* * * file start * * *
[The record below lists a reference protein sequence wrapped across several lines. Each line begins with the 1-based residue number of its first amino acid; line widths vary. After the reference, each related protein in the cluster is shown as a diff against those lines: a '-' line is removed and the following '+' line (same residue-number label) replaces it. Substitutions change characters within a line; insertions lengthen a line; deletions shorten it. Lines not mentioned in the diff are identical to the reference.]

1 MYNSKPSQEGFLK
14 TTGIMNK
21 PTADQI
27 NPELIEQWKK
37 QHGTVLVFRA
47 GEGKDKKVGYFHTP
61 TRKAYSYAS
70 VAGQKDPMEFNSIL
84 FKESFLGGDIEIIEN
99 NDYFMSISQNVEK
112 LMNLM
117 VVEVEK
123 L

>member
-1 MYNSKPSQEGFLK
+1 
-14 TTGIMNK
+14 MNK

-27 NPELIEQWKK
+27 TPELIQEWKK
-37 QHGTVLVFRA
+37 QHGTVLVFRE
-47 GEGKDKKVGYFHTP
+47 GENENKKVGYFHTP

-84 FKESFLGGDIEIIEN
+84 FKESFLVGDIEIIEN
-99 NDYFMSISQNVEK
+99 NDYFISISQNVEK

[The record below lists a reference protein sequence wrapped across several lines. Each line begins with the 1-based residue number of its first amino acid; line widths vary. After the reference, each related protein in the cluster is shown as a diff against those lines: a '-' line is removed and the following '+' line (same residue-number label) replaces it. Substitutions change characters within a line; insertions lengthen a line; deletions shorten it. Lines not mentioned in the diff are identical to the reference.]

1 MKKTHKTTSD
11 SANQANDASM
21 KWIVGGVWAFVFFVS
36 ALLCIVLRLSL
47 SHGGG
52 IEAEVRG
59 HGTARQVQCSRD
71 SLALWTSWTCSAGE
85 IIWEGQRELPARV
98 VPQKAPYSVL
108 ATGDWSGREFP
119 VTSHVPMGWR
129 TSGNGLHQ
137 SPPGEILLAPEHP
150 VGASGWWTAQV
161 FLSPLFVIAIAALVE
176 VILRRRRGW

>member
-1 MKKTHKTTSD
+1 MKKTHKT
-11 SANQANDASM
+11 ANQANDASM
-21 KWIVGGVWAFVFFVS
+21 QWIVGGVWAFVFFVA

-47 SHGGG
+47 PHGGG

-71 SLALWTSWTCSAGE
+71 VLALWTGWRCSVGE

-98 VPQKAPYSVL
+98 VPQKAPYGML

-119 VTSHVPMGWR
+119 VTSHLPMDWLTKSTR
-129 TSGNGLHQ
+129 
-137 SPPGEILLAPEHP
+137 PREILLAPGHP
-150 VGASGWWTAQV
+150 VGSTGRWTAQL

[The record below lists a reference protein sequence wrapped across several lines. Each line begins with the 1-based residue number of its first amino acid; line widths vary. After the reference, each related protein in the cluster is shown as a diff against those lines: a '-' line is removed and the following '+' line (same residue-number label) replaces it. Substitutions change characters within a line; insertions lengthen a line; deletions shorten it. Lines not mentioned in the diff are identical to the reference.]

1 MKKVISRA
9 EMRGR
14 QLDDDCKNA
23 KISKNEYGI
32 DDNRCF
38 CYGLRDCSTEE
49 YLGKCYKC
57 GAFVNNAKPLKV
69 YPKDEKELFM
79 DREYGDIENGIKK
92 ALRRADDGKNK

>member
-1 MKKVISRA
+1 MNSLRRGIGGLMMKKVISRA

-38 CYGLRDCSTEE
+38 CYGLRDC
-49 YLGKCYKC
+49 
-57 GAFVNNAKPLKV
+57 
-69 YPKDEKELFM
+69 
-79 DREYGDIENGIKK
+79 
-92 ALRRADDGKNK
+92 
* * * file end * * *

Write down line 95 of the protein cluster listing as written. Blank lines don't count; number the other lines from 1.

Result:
+92 